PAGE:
Hon. Folks, I harbour no illusion that the much-touted 50+1 system is panacea for Executive arrogance.
If anything, former president Bingu wa Mutharika, who scooped 66 percent of the votes in 2009 general elections, showed the system can actually embolden a leader to think he or she has the mandate of the people to be intransigent and arrogant.
After the 2009 elections, Bingu brought in the so-called zero-deficit budget to wean Malawi from western donor aid which, he claimed, was used as a tool for a sinister agenda to put Africa under the yoke of neo-colonialism. He listened to no one, answered to no one and brooked no criticism.
His experiment flopped with serious consequences to the economy which was growing at an average of 7.5 percent during his first term (2004 to 2009). Too much political interference in the monetary policy resulted in acute shortage of foreign exchange which in turn led to shortage of fuel, drugs, raw materials and even spare parts.
The economy tumbled and, although Bingu died on April 5 2012, we are yet to recover from the mess he created which DPP under APM doesn’t own.
Still, if you were to ask me to choose between the current first-past-the-post and the 50+1 systems, I would 100 percent go for the latter. Democracy isn’t just about electing the president every five years, it should also be about the rule of the majority.
First-past-the-post system compromises the principle of electing a president by universal suffrage. A candidate, through corrupt means such as cronyism and patronage, can garner barely enough votes of those looking to him or her as wakwathu or wakwithu or jwakumangwetu to be the first to pass the post.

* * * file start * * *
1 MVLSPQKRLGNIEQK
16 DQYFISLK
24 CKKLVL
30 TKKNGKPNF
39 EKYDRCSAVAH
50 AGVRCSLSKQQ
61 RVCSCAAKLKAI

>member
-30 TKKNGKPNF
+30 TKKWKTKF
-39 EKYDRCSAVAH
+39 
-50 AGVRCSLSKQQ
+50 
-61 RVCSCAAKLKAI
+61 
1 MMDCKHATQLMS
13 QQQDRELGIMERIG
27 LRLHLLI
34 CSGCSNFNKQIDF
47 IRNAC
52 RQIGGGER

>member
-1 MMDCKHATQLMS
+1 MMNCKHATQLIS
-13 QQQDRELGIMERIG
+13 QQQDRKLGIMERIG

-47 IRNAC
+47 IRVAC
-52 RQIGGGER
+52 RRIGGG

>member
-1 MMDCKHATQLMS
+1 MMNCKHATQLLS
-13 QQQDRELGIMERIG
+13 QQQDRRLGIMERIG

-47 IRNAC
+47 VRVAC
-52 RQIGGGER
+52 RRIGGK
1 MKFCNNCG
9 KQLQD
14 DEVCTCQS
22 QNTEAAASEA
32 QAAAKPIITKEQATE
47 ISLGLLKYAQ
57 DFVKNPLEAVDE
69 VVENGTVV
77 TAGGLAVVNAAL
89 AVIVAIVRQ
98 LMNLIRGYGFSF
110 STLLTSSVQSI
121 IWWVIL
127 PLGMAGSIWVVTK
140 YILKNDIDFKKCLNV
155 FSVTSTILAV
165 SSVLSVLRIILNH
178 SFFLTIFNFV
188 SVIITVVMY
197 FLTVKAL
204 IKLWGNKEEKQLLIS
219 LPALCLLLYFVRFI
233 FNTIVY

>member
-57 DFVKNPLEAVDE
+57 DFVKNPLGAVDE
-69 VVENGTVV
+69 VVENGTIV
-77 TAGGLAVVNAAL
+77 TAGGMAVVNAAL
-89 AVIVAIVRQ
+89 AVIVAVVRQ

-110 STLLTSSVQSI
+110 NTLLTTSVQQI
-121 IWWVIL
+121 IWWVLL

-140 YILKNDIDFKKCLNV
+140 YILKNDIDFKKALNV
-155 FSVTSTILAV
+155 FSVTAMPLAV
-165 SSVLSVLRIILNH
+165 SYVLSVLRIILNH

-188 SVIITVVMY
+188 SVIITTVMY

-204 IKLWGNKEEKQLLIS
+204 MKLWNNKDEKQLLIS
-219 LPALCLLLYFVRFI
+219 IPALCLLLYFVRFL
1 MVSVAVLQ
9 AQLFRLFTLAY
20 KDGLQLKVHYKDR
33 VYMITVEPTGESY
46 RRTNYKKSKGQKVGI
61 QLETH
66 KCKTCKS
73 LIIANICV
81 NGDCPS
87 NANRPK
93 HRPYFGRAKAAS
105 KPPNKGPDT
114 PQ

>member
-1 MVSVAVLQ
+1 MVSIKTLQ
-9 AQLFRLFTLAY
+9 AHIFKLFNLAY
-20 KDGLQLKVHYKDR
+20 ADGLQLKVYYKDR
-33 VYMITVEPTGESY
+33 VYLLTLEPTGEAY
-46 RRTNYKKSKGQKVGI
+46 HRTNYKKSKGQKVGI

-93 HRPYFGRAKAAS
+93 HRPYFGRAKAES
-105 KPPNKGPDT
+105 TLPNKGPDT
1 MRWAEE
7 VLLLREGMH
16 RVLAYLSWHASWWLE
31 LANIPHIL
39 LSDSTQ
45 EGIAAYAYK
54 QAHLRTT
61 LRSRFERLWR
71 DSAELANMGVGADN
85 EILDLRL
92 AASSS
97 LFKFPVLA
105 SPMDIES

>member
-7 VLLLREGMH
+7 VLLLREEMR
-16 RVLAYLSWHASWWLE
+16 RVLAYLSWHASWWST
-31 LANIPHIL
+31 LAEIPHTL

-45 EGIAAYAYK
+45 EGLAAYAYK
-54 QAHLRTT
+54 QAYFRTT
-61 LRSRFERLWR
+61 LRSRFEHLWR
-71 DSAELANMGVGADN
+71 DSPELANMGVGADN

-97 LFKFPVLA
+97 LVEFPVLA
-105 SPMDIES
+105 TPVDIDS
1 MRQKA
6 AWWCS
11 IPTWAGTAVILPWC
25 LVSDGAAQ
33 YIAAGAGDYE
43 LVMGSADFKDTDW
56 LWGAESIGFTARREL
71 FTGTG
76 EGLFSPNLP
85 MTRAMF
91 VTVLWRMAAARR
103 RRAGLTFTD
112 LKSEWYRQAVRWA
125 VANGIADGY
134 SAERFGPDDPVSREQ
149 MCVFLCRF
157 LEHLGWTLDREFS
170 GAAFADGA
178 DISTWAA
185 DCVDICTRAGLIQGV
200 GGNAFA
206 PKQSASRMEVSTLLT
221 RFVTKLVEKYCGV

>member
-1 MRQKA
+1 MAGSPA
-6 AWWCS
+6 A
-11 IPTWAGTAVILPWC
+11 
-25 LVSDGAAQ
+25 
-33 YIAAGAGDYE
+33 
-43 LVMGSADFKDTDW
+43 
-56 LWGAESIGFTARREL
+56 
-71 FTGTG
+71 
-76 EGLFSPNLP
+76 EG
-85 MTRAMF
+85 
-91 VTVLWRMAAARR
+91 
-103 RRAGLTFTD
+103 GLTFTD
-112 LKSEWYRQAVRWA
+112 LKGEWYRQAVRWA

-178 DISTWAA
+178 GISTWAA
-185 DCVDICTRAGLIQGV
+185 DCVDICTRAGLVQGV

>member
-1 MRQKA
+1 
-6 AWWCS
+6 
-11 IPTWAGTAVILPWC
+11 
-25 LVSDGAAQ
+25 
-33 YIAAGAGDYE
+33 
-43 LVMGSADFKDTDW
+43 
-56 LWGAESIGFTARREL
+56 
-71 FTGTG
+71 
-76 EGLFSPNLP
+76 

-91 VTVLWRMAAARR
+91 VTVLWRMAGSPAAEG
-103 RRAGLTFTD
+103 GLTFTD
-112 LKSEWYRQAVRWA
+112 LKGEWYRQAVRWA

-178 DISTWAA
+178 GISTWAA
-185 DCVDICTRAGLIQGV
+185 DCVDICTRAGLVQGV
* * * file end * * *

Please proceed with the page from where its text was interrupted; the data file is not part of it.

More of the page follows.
The 50+1 system ensures that the winner significantly permeates areas away from his or her stronghold. That way, such a president, whether good or bad, will at least have something resembling a national mandate.
On APM’s watch we’ve seen estranged Malawians demanding cessation or federalism. These events may be episodic but they underpin a sense of alienation which first-past-the-post only nurtures. The end can be tragic, tearing into pieces the fabric of our nationhood if the frustration is allowed to reach boiling point. They say a stitch in time saves nine.
The call for a change from first-past-the-post to 50+1 system may send a chill down the spine of APM, especially after his party’s spectacular loss to MCP in the October by-election but shouldn’t be ignored. Leadership is about making choices that are good for the country.
If Kamuzu Banda had not placed the interest of the nation above his own political interest, we wouldn’t have enjoyed a smooth transition that his successors are failing to capitalise on. We have Rwanda, Kenya, Zimbabwe, Cote d’Ivoire, South Sudan and other African countries where precious life was needlessly sacrificed for sheer political expediency to learn from.
The APM government promised to table an enabling bill for the 50+1 system in the current sitting of Parliament. Sending confusing signals now is creating unnecessary political tension. I shudder to imagine the consequences if the bill is altogether abandoned or deliberately pushed to Parliament too late for the new law to be used in the 2019 elections.
When the people decided in 1993 to change from a one-party to a multi-party system, a lot of ground work was laid, under Kamuzu, to ensure a smooth transition. Even before the 1994 general elections, he allowed the opposition to be involved in the running of the country under the Public Affairs Committee (PAC).
The so-called democratic leaders gradually started taking advantage of loopholes in the law, at times changing the laws themselves, including the Constitution, to suit their partisan interests. Even MPs are culpable. Now the chickens have come home to roost and people want a “government of the people, for the people and by the people.”
Let the majority, not the minority, decide who should serve as State President.